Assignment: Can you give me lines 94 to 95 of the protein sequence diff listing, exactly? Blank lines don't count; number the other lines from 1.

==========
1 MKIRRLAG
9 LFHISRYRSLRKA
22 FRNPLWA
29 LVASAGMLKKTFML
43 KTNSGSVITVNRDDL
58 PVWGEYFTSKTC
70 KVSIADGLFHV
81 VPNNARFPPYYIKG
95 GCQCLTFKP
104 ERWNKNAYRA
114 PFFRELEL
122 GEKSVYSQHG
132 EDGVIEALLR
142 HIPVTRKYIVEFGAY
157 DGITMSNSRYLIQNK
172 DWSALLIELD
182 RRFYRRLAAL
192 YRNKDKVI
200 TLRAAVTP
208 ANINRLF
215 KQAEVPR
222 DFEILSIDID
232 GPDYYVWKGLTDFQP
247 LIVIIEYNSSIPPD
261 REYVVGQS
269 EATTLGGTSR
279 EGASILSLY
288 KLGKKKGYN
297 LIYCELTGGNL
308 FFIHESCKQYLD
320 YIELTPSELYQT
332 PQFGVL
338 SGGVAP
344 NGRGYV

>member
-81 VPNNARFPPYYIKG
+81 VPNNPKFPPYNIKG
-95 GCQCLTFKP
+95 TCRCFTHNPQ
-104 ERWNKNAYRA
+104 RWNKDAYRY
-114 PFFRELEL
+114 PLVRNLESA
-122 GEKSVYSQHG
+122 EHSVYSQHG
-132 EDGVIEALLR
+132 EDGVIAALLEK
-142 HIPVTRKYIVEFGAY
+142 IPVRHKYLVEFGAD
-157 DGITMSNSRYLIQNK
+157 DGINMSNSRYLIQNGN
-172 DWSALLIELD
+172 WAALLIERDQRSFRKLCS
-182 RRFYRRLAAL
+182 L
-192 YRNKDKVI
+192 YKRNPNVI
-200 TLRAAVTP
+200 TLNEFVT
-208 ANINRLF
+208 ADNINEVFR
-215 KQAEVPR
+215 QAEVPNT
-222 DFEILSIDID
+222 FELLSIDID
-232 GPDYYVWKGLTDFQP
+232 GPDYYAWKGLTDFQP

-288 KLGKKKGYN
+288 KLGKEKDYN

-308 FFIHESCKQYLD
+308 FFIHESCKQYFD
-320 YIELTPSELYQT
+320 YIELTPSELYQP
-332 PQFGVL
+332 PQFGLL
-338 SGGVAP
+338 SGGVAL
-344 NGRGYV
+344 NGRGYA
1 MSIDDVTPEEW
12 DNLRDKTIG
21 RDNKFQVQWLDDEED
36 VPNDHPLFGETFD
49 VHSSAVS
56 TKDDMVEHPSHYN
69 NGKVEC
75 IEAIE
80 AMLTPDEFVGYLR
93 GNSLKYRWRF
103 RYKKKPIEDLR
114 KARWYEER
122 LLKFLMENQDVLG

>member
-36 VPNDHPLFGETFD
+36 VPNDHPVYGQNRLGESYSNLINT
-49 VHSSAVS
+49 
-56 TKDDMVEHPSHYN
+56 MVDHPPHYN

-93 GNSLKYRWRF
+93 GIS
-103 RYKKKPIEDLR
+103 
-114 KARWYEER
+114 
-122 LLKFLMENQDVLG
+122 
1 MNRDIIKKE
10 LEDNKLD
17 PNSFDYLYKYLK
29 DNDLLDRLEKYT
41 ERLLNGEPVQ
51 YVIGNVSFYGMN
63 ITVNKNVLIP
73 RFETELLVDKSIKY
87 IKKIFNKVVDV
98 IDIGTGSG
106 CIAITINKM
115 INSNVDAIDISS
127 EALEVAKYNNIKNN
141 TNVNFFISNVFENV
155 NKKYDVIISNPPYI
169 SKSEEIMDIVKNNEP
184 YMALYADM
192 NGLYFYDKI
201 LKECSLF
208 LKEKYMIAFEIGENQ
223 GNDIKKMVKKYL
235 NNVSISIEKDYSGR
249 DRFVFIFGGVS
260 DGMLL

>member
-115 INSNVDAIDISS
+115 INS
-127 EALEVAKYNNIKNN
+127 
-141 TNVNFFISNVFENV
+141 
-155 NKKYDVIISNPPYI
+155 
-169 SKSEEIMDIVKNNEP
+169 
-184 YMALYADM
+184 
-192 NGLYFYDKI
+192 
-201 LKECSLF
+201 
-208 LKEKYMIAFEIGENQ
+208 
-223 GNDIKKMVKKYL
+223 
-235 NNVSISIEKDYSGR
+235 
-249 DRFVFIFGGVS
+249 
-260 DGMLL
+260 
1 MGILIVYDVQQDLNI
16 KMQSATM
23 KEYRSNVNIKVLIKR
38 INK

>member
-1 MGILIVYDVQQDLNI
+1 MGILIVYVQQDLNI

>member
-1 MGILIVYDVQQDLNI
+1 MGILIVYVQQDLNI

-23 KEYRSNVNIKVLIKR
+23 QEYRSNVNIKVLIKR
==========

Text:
-36 VPNDHPLFGETFD
+36 VPNDHPVYGQNRLGESYSNLINT